The muckety-mucks at FIFA will announce tomorrow which countries will host the 2018 and 2022 World Cups. FIFA.com will probably be carrying the announcements live on stream and Fox Soccer Channel will have a special airing at 10 am Eastern with the announcements at 11:00 am.
The U.S. was initially competing for the hosting of the 2018 World Cup but withdrew to focus on the 2022 World Cup. In the end, that is a smart move since the U.S. 2018 World Cup bid was at best a long shot with the competition likely to held in Europe. Since 1998, the World Cup was held in Europe (France 1998) Asia (South Korea-Japan-2002), Germany (2006), Africa (South Africa-2010) and to be held in South America (Brazil 2014). So it probably really is Europe's turn again. England, Spain-Portugal, Russia, and Belgium-Netherlands are the four bids for 2018. This one is hard to call and there have been allegations from Russia of dirty-dealing by the English Bid Committee (I know--backroom deals in FIFA--Perish the thought. These FIFA guys make the Mafia looks respectable sometimes). In reality, I would think the bid is between Spain-Portugal and England. If the World Cup 2018 is in either country--my family had better get used to the fact that vacation will be there. I have never attended a World Cup game outside the U.S. and I so very want to do so.
The 2022 bidders are a weaker lot with the strongest being Australia. The others are Qatar and South Korea. Given the events of the past week between North and South Korea, you can pretty much bet that the South Korean bid is done for (plus the fact that they hosted the event just 8 years ago). Qatar has almost zeor infrastructure to host a World Cup. Even if their claim of building air conditioned stadiums can be done, there is also the need for 32 world class training facilities, much more transportation infrastructure, nowhere near the number of hotel rooms and then there is the problem of the heat. It is in the freaking desert, a place where 120 degree (F) heat is the norm in the summer. That creates a small problem for FIFA, who in recent World Cups has been pressing organizers for the creation of "fan zones," gathering spaces for fans of the coutnries to gather in the event they can't get tickets to the match. Even if the stadiums are air conditioned, I am pretty sure that fan zones won't be.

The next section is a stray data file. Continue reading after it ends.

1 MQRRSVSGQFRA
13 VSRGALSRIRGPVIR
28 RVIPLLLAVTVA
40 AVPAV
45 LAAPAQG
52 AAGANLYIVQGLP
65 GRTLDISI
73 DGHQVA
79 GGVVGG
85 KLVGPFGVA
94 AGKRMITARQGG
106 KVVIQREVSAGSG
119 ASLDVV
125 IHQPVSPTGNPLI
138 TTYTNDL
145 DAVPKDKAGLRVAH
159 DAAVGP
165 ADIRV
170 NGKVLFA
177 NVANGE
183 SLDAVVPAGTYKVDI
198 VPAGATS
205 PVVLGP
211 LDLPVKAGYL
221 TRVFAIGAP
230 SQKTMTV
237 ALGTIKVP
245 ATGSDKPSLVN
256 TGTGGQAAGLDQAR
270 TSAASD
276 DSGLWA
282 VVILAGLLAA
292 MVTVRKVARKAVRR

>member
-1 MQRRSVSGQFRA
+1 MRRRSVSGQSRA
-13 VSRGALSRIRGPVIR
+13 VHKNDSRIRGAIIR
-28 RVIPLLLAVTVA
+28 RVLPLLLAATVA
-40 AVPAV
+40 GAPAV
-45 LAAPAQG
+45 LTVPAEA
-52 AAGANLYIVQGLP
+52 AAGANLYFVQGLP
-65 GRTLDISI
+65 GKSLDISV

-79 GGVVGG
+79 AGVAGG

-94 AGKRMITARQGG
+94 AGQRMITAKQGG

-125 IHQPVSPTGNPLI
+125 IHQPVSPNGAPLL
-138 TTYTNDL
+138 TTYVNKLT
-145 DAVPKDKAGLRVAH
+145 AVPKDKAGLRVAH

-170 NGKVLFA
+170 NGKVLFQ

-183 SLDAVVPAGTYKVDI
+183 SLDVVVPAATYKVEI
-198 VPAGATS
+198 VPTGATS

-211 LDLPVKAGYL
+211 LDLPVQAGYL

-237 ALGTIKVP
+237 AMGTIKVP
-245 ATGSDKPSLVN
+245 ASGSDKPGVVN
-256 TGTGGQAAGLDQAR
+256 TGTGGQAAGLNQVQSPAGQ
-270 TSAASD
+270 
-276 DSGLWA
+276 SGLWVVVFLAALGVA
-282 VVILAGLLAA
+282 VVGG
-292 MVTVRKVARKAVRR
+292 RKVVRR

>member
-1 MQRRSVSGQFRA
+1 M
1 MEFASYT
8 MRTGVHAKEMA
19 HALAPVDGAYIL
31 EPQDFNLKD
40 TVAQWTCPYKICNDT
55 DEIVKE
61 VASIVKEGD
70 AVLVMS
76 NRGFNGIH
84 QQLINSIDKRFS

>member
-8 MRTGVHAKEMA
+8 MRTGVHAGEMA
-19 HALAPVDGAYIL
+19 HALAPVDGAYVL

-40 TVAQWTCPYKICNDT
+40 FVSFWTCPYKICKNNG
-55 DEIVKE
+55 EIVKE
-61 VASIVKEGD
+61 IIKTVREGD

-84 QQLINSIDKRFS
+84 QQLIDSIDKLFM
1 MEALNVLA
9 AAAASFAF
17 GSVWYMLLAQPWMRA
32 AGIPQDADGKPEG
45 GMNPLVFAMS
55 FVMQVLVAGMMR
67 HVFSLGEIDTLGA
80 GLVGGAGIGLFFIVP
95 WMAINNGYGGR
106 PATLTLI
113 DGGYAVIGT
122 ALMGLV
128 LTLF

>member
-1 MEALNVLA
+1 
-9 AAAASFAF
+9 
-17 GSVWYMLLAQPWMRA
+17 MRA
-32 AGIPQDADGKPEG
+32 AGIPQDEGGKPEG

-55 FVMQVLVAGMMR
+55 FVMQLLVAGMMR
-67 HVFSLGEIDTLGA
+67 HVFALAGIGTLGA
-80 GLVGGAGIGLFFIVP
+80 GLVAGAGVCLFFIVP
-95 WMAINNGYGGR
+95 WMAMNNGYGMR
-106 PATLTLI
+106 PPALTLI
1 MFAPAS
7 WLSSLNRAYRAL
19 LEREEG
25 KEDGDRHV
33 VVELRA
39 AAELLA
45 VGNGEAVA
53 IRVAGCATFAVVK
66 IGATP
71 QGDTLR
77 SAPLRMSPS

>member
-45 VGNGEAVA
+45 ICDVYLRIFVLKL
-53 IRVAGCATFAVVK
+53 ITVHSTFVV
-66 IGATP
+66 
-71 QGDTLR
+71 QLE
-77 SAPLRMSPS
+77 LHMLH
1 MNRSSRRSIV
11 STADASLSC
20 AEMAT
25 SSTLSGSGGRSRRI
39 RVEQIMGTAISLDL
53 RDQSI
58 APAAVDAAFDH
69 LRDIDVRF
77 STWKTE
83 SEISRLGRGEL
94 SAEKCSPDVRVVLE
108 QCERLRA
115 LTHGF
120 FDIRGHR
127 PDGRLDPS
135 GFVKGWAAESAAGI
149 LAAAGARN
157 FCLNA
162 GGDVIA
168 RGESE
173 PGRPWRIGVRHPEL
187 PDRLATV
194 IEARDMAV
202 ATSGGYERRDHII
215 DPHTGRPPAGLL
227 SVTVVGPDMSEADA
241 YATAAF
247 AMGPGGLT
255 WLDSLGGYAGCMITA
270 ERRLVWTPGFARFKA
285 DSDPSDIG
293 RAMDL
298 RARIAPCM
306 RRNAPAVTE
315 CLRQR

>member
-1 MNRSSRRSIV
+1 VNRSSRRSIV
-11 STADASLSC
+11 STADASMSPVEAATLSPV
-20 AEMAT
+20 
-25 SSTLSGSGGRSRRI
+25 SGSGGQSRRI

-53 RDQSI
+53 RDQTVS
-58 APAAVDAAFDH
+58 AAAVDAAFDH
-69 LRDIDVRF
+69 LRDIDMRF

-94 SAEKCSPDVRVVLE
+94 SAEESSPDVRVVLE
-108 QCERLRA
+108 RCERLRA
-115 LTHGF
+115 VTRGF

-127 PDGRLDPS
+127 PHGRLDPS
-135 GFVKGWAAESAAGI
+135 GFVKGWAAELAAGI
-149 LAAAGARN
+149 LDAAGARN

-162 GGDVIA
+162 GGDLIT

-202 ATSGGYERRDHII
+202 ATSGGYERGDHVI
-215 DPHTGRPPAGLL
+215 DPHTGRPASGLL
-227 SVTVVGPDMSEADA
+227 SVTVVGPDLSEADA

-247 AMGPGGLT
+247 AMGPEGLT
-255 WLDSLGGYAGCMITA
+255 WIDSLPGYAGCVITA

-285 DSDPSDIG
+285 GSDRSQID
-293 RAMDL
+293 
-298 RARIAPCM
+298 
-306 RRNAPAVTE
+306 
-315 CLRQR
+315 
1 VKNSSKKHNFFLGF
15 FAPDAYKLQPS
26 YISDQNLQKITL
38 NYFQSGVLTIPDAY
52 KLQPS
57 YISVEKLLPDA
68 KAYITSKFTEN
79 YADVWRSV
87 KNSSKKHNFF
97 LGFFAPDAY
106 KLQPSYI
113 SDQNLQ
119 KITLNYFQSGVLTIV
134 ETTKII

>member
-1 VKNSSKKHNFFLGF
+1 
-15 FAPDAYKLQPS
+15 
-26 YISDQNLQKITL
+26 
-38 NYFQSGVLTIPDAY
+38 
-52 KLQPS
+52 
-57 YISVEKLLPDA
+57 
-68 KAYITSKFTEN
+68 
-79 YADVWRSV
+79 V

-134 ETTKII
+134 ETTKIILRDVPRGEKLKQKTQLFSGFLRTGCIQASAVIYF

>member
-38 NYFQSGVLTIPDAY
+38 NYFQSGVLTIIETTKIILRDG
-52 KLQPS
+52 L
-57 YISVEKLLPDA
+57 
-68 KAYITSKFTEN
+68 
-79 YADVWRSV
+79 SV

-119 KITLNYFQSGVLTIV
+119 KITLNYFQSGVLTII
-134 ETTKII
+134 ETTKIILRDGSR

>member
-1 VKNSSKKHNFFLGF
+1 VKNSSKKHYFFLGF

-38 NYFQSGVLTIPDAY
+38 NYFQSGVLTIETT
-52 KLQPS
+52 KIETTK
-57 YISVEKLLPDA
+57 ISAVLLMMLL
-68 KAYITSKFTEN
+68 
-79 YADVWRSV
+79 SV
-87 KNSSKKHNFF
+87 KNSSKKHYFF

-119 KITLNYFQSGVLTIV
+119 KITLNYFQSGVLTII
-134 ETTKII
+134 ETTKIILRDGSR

I worry most about the Australia bid. The Australians hosted a brilliant Olympic games in 2000 and they certainly know how to host a world event. The World Cup has never been held in Oceania (and Australia is probably the only nation there that could host a World Cup. The Aussies are a charming lot, it is a wonderful country and to be frank, I wouldn't mind going to Australia for a World Cup. They would need some stadium upgrades, but they have built some nice new stadiums recently. It is a big country to get around in and might need to transportation upgrades, but not on the scale of Qatar even though Qatar is something like a tenth the size of Australia. The weather wouldn't be too much of a concern, although it would be another Winter World Cup. (Technically, much of the Brazil 2014 competition will be technically in winter, but it is pretty close to the Equator).
The fact is, there is probably only three nations--maybe four--that could host a World Cup on short notice and that is the United States, Germany, and England. South Africa, having just hosted the event could probably do it as well. Add to the fact that the U.S. can boast 20 World Cup Class stadiums right now without having to lay another brick. Movement around the U.S. is easy, swift and relatively cheap. Each city which could host a World Cup match can also host twice as many fans in hotel rooms in each site. You want fan zones, we can put fan zones all over the place and it is safe, reasonably secure.
I am excited and I think the U.S. has to be in the driver's seat for 2022.